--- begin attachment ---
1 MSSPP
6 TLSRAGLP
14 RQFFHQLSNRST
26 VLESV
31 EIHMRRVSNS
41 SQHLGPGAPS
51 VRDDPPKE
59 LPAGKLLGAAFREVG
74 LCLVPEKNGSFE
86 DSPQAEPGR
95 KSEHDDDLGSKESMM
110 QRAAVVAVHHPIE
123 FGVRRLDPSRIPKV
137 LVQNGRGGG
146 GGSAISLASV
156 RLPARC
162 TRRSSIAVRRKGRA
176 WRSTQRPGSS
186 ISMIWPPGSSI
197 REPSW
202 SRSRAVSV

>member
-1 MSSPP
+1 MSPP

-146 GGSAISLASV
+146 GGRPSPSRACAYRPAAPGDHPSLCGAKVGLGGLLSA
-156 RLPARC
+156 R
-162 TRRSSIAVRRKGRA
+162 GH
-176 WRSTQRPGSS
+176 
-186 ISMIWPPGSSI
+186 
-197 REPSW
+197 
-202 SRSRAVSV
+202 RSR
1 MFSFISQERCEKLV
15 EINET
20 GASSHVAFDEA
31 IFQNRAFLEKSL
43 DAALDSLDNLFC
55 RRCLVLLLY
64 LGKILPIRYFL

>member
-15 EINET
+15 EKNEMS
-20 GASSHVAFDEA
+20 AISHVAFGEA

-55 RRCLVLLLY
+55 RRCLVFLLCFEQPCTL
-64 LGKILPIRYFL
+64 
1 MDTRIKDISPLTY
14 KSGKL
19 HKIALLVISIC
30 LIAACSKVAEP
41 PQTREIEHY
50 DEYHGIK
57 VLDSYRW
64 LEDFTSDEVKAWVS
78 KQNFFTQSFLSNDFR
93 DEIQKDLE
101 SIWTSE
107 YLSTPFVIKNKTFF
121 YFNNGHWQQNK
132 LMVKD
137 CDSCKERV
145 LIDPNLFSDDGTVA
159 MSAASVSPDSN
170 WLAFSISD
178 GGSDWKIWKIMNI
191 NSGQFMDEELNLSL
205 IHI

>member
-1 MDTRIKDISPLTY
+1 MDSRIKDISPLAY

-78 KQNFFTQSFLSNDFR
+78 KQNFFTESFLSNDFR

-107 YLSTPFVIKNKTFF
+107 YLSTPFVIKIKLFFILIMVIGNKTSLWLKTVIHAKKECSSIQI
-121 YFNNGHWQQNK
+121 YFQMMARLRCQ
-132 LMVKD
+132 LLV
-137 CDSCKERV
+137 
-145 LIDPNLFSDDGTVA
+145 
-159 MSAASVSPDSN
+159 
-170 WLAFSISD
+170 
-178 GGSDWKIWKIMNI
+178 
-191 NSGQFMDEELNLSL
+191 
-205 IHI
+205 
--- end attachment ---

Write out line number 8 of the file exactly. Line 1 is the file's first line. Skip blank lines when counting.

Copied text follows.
59 LPAGKLLGAAFREVG